While there’s no single solution to meeting the much-needed goal of reducing carbon emissions, wind and solar power are two of the biggest, fastest, and most cost-effective ways to meet the EPA’s proposed rule. Governors all across the country already know how they grow economies and create jobs – and a strong majority of Americans support scaling up these clean, homegrown energy sources.

    That’s why we urge all members of Congress to look to wind and solar power as leading solutions to help meet America’s future energy needs.

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    New Poll: Brits Overwhelmingly Prefer Onshore Wind Farms to Fracking

    Posted By Lowell F. on April 21st, 2014

    Recently, the British newspaper The Telegraph reported that Prime Minister David Cameron “wants to go into the next election pledging to ‘rid’ the countryside of onshore wind farms.” The Telegraph article added, “Conservative plans would have put a limit on the total amount of energy generated in the country by onshore wind, meaning that future projects could be blocked.” Apparently, Prime Minister Cameron and his Conservative Party see this assault on wind power as a popular move.  If so, it’s unclear where they’re getting their polling information from, as this article reports.

    About two-thirds of people would rather have a wind farm than a fracking site near their home, according to a poll carried out by industry researchers.

    The research has been used to question the growing opposition to wind farms within Government ranks, with the Conservatives signalling a curb on the growth of wind energy projects in their 2015 general election manifesto.

    Asked to choose between having the two energy sources within the area of their own local authority, 62 per cent of those questioned in the poll said they would rather have a wind farm near to where they live than a fracking site, compared to 19 per cent who said they would prefer – if it were a choice of one over the other – the process of hydraulic fracturing, which involves fracturing shale rocks to release natural gas, known as fracking.

    [...]

    [Wind energy firm] Ecotricity has questioned the Government’s energy policies when the Department of Energy and Climate Change (DECC) has been conducting its own Public Attitudes Tracking Survey since July 2012 – with the latest results showing that 64% support onshore wind. That research revealed that just 28% of people supported fracking in the UK.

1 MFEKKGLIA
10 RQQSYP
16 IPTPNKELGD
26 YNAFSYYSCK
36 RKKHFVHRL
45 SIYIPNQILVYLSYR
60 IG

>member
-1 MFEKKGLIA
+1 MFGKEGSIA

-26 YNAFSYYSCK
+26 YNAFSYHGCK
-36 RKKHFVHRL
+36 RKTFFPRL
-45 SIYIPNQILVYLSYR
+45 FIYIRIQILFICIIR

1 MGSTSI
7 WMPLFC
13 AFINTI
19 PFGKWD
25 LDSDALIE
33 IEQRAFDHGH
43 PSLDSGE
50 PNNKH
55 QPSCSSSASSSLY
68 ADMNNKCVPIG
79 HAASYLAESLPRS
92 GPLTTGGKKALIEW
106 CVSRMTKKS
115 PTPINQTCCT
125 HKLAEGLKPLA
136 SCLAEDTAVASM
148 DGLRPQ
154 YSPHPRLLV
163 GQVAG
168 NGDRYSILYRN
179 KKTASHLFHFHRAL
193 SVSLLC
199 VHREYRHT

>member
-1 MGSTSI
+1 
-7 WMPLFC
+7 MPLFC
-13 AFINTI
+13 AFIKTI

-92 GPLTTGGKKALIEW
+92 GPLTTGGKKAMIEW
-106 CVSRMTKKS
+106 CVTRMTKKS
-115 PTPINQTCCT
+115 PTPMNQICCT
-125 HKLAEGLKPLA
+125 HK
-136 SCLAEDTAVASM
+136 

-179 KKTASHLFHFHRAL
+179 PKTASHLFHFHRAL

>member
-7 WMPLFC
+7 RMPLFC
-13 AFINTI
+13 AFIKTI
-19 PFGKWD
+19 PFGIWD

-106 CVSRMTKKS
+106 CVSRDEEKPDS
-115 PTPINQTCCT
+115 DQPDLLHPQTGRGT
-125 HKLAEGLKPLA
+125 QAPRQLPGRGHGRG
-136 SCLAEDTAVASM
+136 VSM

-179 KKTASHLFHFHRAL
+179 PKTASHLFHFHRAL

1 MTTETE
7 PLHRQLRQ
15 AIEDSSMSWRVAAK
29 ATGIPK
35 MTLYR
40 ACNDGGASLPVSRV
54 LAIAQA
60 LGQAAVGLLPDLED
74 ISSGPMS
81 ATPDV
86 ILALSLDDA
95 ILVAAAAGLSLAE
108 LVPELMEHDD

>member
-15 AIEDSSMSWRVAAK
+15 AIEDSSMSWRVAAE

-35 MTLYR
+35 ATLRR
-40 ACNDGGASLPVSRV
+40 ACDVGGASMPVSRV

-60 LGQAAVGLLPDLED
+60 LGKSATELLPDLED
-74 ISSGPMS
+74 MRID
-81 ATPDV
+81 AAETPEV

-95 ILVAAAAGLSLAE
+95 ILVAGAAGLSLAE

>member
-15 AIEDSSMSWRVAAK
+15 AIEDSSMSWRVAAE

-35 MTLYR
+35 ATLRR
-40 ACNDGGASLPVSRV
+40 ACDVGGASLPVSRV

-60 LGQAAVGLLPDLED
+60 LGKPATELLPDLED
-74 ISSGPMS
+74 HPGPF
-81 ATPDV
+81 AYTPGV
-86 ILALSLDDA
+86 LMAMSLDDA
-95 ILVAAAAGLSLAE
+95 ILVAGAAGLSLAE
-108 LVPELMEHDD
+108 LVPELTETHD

The firm also pointed out that while sections of the coalition Government indicate there will be pre-election promises against onshore wind in favour of fracking – suggesting there are plans for generous tax breaks and planning shortcuts for fracking – both the DECC poll and the YouGov poll for Ecotricity reflect a continued public preference for onshore wind.

    In sum: wind is far more popular than fracking in the U.K., and of course it’s also far better for the environment, yet for some strange reason Prime Minister Cameron and his Conservative Party seem to think it’s an electoral winner to oppose wind and support fracking.  It doesn’t seem to make any sense, especially when you consider that Cameron’s “fracking fairytale” is “demonstrably and devastatingly false.”  Perhaps it’s not, as Prime Minister Cameron suggests, fracking’s opponents who are “irrational,” but its supporters?

    Posted in Fracking, Wind energy
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    Wind Power Monthly: “Wind ‘competitive with gas’ in US”

    Posted By Lowell F. on April 1st, 2014

    The decline in the cost of wind power has been impressive over the past few decades, and it’s continuing. As this graphic by the American Wind Energy Association demonstrates. the cost of wind power in the U.S. has fallen from around 55 cents per kilowatthour in 1980 to less than 10 cents per kilowatthour today.  The result is that wind power is rapidly becoming cost competitive with natural gas-fired electricity.

    The Visualising the Production Tax Credit for Wind Energy study by the University of California and Syracuse University shows wind costing only $0.0035/kWh more than gas when levelised over the 20-year life of a typical wind project.

    This is the result of taking into account the cost of the environmental impact of gas power stations, as well as the predicted volatility of wholesale gas prices…

    … adding in the other factors finds an adjusted levelised cost of electricity for wind of 0.092/kWh, versus 0.0885/kWh for gas.

    No wonder why major companies like General Electric are pouring billions of dollars into wind power, and why Vestas Wind just boosted its revolving credit line to $1.4 billion.

    Posted in Wind energy